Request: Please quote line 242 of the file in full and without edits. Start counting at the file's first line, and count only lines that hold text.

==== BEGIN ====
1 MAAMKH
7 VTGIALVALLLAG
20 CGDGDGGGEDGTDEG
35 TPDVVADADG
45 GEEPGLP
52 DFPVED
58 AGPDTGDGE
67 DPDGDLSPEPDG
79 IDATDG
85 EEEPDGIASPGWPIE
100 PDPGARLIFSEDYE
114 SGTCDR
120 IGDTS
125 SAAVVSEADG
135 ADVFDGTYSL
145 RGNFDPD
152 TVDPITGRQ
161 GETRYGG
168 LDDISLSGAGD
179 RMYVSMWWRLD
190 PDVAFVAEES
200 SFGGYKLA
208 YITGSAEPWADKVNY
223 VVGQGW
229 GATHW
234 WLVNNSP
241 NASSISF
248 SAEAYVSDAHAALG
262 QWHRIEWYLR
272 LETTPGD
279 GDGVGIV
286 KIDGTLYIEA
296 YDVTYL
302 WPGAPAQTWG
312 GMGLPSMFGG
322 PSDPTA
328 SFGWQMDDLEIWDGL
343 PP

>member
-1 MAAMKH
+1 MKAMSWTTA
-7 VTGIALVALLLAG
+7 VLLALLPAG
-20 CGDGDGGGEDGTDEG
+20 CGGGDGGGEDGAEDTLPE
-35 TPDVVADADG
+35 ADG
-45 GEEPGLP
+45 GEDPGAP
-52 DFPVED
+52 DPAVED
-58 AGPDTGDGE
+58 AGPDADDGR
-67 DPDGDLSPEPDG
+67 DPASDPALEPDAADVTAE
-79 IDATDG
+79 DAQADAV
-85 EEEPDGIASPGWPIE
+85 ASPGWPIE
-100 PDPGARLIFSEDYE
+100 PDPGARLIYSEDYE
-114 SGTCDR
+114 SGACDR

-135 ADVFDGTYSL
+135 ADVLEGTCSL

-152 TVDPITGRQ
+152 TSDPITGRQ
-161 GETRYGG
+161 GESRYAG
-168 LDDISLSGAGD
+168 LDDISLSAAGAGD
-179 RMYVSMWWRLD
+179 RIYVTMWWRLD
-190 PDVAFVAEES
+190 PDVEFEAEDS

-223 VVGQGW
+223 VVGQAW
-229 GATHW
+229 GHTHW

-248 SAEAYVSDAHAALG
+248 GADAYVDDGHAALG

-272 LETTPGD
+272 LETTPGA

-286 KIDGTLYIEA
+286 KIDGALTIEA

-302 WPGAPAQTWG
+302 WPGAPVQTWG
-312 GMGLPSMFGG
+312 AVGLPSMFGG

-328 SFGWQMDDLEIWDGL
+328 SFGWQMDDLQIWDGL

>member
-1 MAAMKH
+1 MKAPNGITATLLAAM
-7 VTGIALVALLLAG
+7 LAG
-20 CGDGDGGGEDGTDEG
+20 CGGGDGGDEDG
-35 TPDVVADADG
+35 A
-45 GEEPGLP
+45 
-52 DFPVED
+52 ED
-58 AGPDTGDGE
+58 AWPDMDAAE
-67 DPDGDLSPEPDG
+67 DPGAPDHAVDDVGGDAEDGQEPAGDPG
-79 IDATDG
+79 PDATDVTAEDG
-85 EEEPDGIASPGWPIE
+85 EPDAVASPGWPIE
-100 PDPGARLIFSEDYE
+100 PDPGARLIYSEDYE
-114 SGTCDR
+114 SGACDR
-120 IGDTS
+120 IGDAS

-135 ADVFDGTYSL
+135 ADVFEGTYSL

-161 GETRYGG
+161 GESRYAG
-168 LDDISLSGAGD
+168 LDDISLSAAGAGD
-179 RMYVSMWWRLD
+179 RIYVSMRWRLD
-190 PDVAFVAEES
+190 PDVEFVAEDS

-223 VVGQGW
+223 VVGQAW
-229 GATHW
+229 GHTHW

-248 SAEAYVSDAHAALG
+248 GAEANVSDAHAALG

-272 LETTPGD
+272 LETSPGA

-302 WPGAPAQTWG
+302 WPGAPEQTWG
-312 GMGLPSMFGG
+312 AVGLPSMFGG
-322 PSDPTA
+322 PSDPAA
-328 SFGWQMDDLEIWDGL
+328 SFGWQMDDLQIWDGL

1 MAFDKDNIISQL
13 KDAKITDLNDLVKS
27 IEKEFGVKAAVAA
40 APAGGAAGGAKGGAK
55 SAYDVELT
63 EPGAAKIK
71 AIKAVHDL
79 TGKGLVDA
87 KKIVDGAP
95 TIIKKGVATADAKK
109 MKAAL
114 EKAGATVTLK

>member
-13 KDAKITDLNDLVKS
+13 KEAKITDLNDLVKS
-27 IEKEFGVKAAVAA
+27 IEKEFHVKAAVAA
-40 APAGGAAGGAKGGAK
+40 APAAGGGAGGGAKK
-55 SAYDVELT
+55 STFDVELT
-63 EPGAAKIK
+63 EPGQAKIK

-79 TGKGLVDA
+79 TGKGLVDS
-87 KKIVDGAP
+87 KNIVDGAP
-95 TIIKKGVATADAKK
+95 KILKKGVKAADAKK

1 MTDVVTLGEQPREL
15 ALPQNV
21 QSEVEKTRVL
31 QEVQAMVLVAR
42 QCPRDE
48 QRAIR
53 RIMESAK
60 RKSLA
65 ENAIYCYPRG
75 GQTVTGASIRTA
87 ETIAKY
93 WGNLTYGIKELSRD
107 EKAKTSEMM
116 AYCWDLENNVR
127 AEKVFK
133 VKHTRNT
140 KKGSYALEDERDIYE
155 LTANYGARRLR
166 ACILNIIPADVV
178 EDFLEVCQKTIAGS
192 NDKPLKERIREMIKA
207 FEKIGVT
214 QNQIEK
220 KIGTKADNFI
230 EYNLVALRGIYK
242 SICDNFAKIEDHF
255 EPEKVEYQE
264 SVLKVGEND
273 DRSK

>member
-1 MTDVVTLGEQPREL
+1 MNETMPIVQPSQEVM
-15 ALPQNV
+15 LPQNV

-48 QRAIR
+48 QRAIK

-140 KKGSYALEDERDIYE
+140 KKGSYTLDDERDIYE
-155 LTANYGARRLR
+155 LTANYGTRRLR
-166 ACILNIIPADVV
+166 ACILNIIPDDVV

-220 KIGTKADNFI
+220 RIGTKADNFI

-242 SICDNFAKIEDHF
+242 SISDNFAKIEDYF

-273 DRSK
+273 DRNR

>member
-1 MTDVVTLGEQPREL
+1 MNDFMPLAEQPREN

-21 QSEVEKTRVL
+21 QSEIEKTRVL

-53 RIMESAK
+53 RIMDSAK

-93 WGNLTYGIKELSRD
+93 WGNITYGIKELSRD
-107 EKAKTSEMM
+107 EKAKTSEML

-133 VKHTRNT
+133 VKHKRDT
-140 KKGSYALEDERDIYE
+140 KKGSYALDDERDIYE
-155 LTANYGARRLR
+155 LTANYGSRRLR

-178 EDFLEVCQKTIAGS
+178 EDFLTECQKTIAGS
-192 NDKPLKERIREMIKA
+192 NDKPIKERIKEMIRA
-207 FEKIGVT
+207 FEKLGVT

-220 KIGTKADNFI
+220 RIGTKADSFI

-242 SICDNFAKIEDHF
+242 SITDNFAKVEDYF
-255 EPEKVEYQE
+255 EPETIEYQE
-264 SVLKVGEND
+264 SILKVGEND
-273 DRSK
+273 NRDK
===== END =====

+192 NDKPIKERIKEMIRA